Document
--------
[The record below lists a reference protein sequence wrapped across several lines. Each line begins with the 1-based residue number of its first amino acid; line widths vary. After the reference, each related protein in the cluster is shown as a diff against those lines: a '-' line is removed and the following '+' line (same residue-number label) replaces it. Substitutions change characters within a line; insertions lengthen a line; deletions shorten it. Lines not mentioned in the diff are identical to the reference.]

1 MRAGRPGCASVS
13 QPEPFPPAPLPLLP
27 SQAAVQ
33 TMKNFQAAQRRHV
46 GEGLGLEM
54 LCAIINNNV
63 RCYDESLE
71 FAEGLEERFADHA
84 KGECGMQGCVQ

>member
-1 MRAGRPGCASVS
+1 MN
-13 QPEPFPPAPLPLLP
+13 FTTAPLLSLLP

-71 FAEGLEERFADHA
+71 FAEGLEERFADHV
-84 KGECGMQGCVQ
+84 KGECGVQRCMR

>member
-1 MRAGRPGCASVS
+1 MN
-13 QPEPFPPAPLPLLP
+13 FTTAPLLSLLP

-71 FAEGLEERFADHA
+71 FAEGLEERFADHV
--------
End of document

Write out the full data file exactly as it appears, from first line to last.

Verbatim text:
[The record below lists a reference protein sequence wrapped across several lines. Each line begins with the 1-based residue number of its first amino acid; line widths vary. After the reference, each related protein in the cluster is shown as a diff against those lines: a '-' line is removed and the following '+' line (same residue-number label) replaces it. Substitutions change characters within a line; insertions lengthen a line; deletions shorten it. Lines not mentioned in the diff are identical to the reference.]

1 MRAGRPGCASVS
13 QPEPFPPAPLPLLP
27 SQAAVQ
33 TMKNFQAAQRRHV
46 GEGLGLEM
54 LCAIINNNV
63 RCYDESLE
71 FAEGLEERFADHA
84 KGECGMQGCVQ

>member
-1 MRAGRPGCASVS
+1 MN
-13 QPEPFPPAPLPLLP
+13 FTTAPLLSLLP

-71 FAEGLEERFADHA
+71 FAEGLEERFADHV
-84 KGECGMQGCVQ
+84 KGECGVQRCMR

>member
-1 MRAGRPGCASVS
+1 MN
-13 QPEPFPPAPLPLLP
+13 FTTAPLLSLLP

-71 FAEGLEERFADHA
+71 FAEGLEERFADHV